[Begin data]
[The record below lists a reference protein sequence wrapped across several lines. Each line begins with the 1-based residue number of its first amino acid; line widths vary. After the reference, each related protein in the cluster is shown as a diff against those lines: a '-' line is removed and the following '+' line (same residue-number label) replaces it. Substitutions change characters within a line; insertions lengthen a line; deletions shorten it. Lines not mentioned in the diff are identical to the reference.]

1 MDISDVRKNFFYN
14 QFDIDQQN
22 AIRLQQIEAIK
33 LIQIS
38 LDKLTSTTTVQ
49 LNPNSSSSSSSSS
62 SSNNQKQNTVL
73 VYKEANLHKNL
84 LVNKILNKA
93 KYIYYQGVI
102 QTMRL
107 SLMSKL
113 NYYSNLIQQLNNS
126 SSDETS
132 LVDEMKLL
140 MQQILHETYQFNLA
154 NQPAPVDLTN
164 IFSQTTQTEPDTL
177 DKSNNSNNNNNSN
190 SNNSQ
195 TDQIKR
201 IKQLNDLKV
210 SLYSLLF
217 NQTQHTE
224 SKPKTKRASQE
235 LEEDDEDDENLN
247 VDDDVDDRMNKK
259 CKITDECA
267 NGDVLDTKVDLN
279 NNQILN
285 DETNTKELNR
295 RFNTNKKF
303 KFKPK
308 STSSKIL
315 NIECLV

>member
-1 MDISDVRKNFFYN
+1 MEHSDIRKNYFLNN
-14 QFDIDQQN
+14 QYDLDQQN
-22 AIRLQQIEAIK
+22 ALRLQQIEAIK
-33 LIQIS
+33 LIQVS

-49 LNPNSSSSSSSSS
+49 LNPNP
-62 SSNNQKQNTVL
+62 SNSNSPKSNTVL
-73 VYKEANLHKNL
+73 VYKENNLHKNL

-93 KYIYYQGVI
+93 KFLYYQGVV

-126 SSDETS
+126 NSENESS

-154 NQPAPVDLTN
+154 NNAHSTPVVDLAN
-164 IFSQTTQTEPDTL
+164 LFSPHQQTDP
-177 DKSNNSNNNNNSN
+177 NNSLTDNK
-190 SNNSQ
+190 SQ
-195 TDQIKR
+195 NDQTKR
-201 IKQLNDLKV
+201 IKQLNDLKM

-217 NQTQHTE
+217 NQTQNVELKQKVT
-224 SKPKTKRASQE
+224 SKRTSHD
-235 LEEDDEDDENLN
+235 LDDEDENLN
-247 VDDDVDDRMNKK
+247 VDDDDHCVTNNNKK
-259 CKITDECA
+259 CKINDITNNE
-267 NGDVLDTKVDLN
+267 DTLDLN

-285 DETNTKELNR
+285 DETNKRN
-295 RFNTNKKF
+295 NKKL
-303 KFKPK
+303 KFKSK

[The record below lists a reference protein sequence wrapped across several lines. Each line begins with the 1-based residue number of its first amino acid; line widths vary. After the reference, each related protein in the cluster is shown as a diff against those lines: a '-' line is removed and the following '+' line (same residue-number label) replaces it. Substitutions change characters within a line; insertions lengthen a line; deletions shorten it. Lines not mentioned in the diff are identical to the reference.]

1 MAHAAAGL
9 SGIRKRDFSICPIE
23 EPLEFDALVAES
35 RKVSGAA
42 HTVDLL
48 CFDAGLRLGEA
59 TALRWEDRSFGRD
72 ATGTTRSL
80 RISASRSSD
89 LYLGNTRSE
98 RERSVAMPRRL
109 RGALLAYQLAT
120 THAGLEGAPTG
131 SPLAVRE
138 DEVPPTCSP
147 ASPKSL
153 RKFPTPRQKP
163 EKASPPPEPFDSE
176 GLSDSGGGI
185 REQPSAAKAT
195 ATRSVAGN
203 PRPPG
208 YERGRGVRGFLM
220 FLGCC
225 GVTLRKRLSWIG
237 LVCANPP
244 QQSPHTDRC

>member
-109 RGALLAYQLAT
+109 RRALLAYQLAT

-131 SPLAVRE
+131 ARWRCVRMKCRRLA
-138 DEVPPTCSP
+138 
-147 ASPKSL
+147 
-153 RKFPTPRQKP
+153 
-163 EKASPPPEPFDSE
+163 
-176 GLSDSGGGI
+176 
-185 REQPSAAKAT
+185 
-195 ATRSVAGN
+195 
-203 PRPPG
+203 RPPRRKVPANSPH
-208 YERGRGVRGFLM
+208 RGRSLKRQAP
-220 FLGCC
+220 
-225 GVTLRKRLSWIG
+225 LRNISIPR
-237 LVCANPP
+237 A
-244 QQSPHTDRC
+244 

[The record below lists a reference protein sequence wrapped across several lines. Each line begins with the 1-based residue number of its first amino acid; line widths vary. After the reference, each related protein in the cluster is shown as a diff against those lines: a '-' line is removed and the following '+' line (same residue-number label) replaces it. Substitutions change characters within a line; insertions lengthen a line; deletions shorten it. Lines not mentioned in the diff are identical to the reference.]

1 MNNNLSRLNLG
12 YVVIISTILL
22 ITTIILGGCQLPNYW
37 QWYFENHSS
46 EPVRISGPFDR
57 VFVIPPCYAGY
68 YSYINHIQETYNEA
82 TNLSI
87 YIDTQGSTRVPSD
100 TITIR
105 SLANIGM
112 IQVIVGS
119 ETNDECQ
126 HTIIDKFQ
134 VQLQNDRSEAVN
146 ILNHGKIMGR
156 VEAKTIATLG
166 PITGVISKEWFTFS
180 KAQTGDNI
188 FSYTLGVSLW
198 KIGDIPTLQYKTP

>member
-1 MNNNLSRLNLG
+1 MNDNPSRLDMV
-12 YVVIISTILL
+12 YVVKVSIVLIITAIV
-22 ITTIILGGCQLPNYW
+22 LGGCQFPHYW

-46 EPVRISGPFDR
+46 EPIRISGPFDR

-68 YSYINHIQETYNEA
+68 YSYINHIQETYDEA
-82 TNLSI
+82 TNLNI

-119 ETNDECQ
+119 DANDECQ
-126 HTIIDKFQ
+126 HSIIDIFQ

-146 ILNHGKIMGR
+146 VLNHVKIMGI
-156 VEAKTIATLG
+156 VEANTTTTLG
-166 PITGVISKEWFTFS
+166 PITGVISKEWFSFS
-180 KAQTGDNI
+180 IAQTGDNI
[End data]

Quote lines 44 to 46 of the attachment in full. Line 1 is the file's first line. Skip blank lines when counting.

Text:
-33 LIQIS
+33 LIQVS

-49 LNPNSSSSSSSSS